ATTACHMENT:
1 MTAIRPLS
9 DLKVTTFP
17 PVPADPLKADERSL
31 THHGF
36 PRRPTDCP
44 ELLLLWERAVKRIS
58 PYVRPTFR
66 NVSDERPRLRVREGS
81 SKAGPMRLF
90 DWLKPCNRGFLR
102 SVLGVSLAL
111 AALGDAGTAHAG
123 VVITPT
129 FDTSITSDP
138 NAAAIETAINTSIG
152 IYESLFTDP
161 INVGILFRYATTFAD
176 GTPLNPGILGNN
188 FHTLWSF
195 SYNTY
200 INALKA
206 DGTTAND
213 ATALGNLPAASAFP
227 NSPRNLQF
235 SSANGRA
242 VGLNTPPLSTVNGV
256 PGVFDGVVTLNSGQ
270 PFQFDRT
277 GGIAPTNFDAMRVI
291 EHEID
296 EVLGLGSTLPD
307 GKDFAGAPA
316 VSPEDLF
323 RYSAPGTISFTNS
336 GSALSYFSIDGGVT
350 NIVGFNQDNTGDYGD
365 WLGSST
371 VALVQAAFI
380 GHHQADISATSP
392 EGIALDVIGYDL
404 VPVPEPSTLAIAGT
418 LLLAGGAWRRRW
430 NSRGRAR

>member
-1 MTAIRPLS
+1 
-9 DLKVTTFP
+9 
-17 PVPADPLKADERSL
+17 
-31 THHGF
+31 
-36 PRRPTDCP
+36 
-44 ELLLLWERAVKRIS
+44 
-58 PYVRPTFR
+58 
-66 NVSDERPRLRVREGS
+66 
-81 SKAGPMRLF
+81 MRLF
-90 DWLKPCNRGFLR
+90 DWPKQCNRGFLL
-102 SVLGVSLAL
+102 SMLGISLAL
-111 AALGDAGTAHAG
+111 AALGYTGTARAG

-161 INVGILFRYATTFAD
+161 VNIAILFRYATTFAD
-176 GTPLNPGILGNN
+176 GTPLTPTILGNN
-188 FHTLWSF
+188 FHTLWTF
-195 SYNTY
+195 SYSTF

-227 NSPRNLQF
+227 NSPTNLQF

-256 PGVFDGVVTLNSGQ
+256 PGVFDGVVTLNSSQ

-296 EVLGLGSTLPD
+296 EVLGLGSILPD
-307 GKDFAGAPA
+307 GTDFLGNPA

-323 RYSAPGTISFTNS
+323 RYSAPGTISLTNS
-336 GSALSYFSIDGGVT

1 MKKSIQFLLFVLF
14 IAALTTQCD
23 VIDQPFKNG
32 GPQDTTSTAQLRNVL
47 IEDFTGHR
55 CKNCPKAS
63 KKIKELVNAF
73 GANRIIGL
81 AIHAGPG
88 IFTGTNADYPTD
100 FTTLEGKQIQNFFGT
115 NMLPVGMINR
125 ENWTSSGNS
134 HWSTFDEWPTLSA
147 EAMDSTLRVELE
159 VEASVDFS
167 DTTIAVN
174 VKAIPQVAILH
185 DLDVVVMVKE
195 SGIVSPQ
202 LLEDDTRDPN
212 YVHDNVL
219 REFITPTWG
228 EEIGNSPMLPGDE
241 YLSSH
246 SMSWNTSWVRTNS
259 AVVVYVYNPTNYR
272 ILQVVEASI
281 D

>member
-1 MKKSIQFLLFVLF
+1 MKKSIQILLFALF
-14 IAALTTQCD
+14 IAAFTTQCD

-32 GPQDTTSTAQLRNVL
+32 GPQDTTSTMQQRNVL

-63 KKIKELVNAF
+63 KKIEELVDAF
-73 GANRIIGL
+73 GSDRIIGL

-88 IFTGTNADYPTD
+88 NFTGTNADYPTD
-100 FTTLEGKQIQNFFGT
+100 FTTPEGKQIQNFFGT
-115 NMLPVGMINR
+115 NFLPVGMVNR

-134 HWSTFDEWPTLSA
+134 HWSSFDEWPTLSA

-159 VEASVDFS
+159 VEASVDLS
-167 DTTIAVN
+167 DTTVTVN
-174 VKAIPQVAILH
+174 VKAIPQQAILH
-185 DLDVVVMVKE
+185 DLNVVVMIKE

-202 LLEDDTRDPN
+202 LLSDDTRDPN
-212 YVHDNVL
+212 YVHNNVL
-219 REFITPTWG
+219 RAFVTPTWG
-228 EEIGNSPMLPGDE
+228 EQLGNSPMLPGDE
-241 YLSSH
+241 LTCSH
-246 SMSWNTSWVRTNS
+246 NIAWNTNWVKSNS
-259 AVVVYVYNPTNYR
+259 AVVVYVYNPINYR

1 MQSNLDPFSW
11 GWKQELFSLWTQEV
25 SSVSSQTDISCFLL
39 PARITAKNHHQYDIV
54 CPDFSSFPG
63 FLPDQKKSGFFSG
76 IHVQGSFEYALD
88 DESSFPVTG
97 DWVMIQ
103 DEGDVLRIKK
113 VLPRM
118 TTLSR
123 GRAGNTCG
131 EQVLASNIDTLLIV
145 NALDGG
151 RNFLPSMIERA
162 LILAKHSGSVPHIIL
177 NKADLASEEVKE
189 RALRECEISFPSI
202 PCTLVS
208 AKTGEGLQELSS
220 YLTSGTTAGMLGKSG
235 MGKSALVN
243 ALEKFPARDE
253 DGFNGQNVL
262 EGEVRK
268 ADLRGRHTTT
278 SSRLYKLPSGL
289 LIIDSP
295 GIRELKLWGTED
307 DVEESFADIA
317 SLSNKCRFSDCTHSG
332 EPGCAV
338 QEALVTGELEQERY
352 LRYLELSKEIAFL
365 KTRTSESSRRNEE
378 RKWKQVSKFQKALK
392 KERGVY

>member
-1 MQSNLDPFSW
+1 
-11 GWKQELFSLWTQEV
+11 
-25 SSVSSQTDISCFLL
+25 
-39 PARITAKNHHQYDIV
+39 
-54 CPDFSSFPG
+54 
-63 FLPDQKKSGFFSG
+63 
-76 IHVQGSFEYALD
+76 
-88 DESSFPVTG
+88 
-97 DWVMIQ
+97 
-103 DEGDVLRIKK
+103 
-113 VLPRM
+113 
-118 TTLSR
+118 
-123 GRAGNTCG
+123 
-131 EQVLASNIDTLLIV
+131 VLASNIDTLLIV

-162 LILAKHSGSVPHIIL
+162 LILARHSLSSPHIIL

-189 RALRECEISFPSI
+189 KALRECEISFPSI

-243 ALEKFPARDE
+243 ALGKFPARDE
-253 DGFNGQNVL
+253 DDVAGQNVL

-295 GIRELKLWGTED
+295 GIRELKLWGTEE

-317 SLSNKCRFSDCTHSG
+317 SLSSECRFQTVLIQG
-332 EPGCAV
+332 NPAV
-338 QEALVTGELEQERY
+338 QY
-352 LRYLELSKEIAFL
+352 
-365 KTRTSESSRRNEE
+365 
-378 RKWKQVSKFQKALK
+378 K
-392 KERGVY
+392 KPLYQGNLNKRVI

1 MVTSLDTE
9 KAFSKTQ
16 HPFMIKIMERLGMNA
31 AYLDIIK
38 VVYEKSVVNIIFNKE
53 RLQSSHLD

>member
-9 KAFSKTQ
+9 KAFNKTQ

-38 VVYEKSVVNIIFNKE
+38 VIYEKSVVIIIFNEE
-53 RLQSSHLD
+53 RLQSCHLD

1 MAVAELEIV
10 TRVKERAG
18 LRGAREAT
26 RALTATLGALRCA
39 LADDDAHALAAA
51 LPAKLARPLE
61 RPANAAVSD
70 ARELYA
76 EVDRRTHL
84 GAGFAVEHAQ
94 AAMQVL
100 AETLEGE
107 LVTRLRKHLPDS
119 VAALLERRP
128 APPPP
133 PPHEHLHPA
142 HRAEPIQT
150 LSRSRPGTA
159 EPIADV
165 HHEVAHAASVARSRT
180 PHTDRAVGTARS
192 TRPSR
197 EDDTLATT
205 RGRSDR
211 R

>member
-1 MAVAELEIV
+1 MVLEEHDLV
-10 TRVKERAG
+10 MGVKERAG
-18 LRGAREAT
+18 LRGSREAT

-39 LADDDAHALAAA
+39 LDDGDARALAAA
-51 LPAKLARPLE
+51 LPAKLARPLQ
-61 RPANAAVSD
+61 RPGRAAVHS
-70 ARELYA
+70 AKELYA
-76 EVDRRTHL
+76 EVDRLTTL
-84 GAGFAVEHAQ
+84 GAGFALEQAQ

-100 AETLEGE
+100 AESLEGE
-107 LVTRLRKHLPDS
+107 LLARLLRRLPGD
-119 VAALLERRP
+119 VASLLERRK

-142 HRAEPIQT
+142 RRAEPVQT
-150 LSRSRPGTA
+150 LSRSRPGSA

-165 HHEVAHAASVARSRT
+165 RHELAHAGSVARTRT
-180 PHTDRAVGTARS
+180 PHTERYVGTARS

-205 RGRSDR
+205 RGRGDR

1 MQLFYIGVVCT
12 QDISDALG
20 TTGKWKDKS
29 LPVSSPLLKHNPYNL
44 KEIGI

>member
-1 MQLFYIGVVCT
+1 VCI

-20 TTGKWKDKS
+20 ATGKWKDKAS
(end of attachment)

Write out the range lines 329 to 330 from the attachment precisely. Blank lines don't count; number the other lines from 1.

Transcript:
+1 VCI

-20 TTGKWKDKS